• Requires regular maintenance—sanding, painting, staining, caulking, and cleaning.
• Susceptible to rotting, mold and mildew from sun and weather conditions if not properly maintained.

A Combination Material — Wood-Clad:
To reduce the maintenance needed for wood replacement windows, manufacturers offer extruded aluminum-, vinyl- or fiberglass-clad products. While these are the most expensive materials offered, wood windows that are bonded during the manufacturing process provide significant benefits.

Advantages of Wood-Clad Windows:
• Extremely weather-resistant.
• Low maintenance—only cleaning is needed.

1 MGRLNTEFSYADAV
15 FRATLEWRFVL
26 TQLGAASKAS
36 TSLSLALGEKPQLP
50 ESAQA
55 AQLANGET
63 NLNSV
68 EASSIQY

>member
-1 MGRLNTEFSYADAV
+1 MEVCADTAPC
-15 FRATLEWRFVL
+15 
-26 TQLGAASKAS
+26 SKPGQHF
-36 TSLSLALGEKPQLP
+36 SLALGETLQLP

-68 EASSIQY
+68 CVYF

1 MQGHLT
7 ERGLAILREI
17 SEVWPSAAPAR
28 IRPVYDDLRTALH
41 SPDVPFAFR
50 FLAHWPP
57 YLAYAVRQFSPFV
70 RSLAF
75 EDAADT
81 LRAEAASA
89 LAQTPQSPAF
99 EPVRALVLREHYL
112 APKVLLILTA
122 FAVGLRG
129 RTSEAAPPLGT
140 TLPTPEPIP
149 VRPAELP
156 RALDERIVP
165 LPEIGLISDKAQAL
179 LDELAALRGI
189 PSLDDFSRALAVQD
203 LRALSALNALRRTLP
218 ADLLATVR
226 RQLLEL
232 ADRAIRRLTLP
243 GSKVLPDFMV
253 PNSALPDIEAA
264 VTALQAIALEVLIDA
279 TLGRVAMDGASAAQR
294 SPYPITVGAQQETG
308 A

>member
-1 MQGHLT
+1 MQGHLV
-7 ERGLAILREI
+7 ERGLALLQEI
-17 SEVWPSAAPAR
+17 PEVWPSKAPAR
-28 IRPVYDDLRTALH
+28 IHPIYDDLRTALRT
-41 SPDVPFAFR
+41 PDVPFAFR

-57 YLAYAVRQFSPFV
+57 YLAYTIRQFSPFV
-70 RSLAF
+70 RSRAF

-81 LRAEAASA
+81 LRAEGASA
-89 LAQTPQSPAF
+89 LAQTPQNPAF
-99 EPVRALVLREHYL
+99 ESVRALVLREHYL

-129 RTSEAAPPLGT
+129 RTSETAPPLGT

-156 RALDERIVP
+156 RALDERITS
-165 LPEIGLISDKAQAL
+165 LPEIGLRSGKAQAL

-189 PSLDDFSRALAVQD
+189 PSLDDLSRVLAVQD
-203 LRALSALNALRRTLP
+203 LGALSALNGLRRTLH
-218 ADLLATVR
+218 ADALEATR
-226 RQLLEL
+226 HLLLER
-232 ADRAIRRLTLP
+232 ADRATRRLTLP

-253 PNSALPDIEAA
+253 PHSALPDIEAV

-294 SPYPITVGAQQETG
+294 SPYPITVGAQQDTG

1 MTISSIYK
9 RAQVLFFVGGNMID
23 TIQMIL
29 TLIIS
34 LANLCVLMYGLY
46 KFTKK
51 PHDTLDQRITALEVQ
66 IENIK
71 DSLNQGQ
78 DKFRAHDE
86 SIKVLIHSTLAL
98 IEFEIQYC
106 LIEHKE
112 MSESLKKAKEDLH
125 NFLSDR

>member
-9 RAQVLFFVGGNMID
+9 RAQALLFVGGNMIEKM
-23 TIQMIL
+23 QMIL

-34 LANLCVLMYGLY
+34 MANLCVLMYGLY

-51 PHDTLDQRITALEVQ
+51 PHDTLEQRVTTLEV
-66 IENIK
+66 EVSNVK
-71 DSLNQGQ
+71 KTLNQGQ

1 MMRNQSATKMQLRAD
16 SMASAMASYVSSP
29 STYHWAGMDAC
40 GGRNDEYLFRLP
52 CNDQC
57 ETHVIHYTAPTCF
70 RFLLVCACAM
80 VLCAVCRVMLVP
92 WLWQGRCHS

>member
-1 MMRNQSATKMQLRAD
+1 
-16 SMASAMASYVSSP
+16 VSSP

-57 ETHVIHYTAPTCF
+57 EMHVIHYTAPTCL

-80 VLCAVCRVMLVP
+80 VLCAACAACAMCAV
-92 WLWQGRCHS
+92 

• Available in a wide range of color coatings or can be painted.
• Real wood remains on the interior for staining or painting.
• Energy-efficient glazing options available like triple-pane glass.

Disadvantages of Wood-Clad Windows:
• May be more susceptible to rotting as moisture can infiltrate through unsealed edges or be sealed in during the manufacturing process. Temperature changes can make this condition worse through expansion and contraction where the moisture stays on the wood and can contribute to rotting, mold or mildew. This will shorten the life of the window and require a full-frame replacement.
• More expensive than all other materials.
• Onsite capping may need to be done for aluminum-clad windows which will increase installation times. The material must be bent by hand, so it may not fit properly or have a clean finish.

The Strong Contender — Vinyl: